Leonard Cohen never flagged in his old age, and for that he is an inspiration to us all. He made being elderly seem nearly appealing, or at the very least, not appalling. Who wouldn’t want to be a gentleman-poet in their sunset years? Cohen’s persona was well-suited to it, of course; he had an air of well-weathered wisdom even as a young-ish man. If it wasn’t the wisdom of age in his voice on those early records, it was at least the pursuit and the promise of such. His last couple of records are unmistakably works of wisdom earned. That’s not a perspective that pops a lot in the pop world, because the pop world exists mostly to inflame the young. It’s a system of planned obsolescence, designed to be outgrown. For anyone who’s outgrown their own pop moment, it’s a comfort to turn to Leonard Cohen’s placid and pithy voice. He offers an aspirational image: no longer an attempted ladies’ man, but still fully creative, spiritual, and much given to canes and good hats.
Leonard Cohen died two weeks ago, the latest light to disappear into the death vortex that David Bowie appears to have torn open in the fabric of the universe. You can view that as a string of particularly bad luck or as the beginning of the rapture, but you can’t write off the loss. Cohen was 82, a very respectable age to exit the mortal plane, but his voice was still vital and he had attained a position among his fans not unlike that of an evangelist. (A very carnal one, obviously.) People came to his concerts to hear something elevating and left with a feeling of having been anointed. He had become, for a certain subset of people, a somewhat reluctant spiritual leader. He may have argued that he was merely a wordsmith who happened to strum a guitar, but the power of his delivery spoke otherwise. As one of the greatest poets of our time, he very rarely felt the need to reach for other people’s words, but of the few covers he did record, he chose wisely. His performance of the European standard La Complainte du Partisan – an ode to the heroism of the French Resistance – is one of the most moving things he’s ever recorded. His live performance is even more powerful, though typically of Cohen, delivered gently and with subtlety. Cohen was a modest man, but he was a transporting performer, and he knew it. His final series of concerts, which must have been exhausting for a man of any age, were a blessing and gift.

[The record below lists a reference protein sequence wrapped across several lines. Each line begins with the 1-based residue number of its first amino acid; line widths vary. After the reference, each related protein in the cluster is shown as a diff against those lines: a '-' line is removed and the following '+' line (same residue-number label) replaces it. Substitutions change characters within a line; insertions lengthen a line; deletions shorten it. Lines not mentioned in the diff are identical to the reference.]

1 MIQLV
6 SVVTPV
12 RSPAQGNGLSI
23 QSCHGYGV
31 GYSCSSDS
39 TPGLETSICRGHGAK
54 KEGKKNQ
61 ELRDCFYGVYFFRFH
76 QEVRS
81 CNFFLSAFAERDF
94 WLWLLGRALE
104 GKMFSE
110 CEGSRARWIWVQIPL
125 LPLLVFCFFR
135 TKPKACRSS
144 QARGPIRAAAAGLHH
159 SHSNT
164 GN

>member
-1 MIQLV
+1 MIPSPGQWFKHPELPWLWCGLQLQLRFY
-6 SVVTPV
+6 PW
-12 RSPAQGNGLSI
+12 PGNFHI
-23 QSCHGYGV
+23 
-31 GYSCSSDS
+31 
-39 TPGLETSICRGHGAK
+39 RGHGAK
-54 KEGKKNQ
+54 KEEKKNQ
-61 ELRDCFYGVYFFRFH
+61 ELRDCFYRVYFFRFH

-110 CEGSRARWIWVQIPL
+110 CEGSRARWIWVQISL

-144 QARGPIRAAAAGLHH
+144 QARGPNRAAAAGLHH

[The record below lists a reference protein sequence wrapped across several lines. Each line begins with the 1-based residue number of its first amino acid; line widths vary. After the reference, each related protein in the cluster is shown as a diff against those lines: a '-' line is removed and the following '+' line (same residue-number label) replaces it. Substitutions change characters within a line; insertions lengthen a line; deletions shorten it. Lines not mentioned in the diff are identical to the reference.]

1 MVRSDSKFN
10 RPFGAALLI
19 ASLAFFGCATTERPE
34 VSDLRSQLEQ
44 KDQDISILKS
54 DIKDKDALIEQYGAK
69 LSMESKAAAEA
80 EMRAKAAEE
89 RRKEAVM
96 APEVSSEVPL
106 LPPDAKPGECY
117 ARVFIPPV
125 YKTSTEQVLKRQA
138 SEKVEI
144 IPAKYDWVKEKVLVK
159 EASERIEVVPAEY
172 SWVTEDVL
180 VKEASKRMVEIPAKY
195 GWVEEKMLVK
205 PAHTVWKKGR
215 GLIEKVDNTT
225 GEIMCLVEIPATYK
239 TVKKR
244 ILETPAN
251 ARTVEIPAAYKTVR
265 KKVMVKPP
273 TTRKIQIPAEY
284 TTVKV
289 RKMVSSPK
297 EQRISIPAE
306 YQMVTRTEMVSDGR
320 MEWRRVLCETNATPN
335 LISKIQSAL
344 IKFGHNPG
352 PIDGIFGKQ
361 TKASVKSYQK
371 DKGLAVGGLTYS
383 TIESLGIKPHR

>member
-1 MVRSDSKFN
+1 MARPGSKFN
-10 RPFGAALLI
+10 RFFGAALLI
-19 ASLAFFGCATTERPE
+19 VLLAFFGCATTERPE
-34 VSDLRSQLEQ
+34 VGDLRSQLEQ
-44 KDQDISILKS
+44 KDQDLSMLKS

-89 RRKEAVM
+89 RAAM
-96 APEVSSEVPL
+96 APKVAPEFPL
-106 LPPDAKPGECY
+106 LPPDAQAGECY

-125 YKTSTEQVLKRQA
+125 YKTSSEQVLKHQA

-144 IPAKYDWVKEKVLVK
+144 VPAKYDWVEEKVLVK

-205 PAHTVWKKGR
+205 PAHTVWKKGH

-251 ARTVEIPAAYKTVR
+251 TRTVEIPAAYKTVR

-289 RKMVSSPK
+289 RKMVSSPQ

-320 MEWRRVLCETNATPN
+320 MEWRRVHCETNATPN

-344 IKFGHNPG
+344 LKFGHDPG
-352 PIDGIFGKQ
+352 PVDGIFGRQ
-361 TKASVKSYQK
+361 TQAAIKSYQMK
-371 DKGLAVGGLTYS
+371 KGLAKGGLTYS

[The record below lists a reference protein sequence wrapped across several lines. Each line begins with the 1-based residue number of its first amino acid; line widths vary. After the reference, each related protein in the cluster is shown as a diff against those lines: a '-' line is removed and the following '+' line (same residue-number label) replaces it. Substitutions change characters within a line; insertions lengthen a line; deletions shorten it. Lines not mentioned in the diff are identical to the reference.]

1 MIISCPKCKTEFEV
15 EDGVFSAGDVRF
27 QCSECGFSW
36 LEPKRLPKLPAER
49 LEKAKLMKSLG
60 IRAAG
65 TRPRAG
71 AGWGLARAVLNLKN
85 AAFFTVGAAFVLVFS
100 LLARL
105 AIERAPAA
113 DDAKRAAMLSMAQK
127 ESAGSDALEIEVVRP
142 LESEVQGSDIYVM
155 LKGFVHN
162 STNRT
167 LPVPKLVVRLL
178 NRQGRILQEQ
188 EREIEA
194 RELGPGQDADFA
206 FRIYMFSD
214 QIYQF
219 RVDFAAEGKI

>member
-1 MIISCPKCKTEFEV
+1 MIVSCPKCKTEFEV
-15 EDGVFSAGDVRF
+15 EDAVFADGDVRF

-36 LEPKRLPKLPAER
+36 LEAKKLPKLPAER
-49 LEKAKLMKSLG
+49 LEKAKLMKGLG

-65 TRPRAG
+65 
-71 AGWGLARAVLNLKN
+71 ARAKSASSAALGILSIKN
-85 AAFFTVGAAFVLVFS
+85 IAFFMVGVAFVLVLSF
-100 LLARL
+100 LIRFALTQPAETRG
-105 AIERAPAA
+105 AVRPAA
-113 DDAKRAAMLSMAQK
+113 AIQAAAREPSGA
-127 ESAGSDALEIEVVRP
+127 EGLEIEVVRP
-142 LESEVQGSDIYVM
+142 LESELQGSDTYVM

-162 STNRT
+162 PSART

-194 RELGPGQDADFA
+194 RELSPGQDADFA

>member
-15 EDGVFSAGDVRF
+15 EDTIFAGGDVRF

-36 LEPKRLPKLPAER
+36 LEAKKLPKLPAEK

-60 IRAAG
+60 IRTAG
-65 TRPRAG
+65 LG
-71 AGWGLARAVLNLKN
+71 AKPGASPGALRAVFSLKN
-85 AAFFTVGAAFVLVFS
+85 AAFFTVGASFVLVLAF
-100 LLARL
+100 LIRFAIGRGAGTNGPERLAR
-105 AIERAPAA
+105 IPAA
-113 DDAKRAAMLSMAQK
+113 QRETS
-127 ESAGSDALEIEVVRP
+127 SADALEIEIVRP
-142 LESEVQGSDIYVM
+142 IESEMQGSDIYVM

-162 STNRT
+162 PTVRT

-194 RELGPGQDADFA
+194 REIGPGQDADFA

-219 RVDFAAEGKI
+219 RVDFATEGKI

What blonde ice queen straight out of a Nazi poster did Leonard Cohen get rejected by in the peeling Chelsea Hotel in the 1960’s, before he was rich and famous? I like to imagine it was Nico, but who knows, there were many ice queens around for an obscure Canadian poet to be rejected by in those days. (As always there are.) Whoever she was, she inspired the dejected poet to transcribe his pathetic crush into one of the most bleak and witty odes to unattainable desire ever written. It is the duty of poets to make an artful lament out of the simple and pathetic humiliation of being rejected by the cool girls. Leonard Cohen certainly told the age old story in a way it had never been told before. That’s why today he’s rich and famous and gets to sleep in nice hotels and probably hardly ever gets rejected.
Since I am, for obvious reasons, in rather a morbid mood, let me remind you that Leonard Cohen is 81 years old and will probably die soon. Night comes on for everyone sooner or later, of course, but nobody likes to be reminded that mortality exists. Cohen’s unique schtick (if you can call it that) has always been to write in the voice of someone in his twilight years. Even as a relatively young songwriter in the 60’s, Cohen had the persona of a man with a lot of weary years under his belt. It suited him then and suits him even better now, which is rare. (Tom Waits is another who seems increasingly at ease in his persona as he gets older.) At the time, it set him apart from the rock’n’roll generation and their so-called youthquake culture, but now the rock’n’roll generation has outlived its own revolution and everyone has too many years behind them. And if there’s beauty to be found in decrepitude, it will be found by someone who was never one of the pretty things in the first place.
If you didn’t think Leonard Cohen was an important pop cultural figure, well he is now. He’s scored the much coveted opening credit slot on the second season of True Detective. That divisive show, if you haven’t seen or heard of it, presents a view of the world about as tar black as a creative vision can get before descending into pure horror territory. But not without a hard-won sliver of redemption. Leonard Cohen is not an artist with quite such a dark view, but he too has a vision of spiritual redemption as something fought for against horrific odds. With occasional specks of graveyard humor, he tells us that we find our light despite other people’s best efforts.
Leonard Cohen’s popular problems as of 2014 are mostly the same ones he was dwelling upon in 1967; the bittersweet business of pursuing love in an increasingly ugly world. It may sound trite when I put it that simply, but those are the things that have been Cohen’s concern, and he, being one of the poets of our time, can elevate such basic topics into the realm of high meaning. Getting older doesn’t seem to have changed his perspective much – he still sighs a weary sigh at the grotesqueries of the world around him and turns back inward to pursue desire. He’s always sang in the voice of a slightly battle scarred old rogue, a ladies’ man just past his prime, having lived to an age when being a ladies’ man is as sad a life as a fun one.
Here’s a way more intelligent anthem for people who like BDSM! Though I guess that’s a pretty loose interpretation, actually. The magic of poetry is freedom to understand it in many different ways. Still, I’m fairly certain that this is about some kinky living. Leonard Cohen just makes it sound a lot more majestic than these things normally are.